From the Harvard Gazette:
Goodbye, cruel world.
With a mere 22 days left in the Mayan calendar—pinpointing our worldly demise on December 21—we should all be getting things straight in our own lives, cautions David Carrasco. He is, of course, being tongue-in-cheek.
In Carrasco’s Wednesday night lecture at the Peabody Museum titled “Apocalypse Soon? How the World Ends (or Doesn’t) in Religions of the World,” the Neil L. Rudenstine Professor of the Study of Latin America discussed the historical origins of humankind’s periodic preoccupations with the apocalypse.
Culling from Mesoamerican cosmology, the Bible’s Book of Revelation, and the notion of mappo—a cosmic cycle in Buddhism that forewarns of the decline of Buddha’s teachings and social unrest—Carrasco said that “concerns and fears of the end of the time, or apocalypse, have for some time been a widespread, ever-present concern among human beings, and not only in the Western world.”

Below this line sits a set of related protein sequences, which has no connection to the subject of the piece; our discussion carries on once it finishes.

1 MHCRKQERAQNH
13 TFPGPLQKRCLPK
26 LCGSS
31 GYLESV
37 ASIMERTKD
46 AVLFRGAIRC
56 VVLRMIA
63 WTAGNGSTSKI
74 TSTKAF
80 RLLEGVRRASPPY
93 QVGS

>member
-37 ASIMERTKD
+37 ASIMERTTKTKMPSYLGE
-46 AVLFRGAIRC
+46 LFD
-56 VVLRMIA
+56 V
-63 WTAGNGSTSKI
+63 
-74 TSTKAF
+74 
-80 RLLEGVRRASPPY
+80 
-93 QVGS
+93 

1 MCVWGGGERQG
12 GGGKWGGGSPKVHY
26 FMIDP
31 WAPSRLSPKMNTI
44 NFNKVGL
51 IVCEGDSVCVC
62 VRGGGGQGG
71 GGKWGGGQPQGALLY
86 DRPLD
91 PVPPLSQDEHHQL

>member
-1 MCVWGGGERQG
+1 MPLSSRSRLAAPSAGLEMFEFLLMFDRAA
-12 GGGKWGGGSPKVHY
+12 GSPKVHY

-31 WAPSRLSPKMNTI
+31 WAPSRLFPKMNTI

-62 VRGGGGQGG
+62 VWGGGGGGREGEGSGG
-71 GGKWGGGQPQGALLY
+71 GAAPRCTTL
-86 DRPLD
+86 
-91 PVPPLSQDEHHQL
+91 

Read the full article, “Apocalypse now? Hardly” by Sarah Sweeney (Harvard Gazette, November 29, 2012).
Carrasco teaches Moctezuma’s Mexico: Then and Now at the Extension School.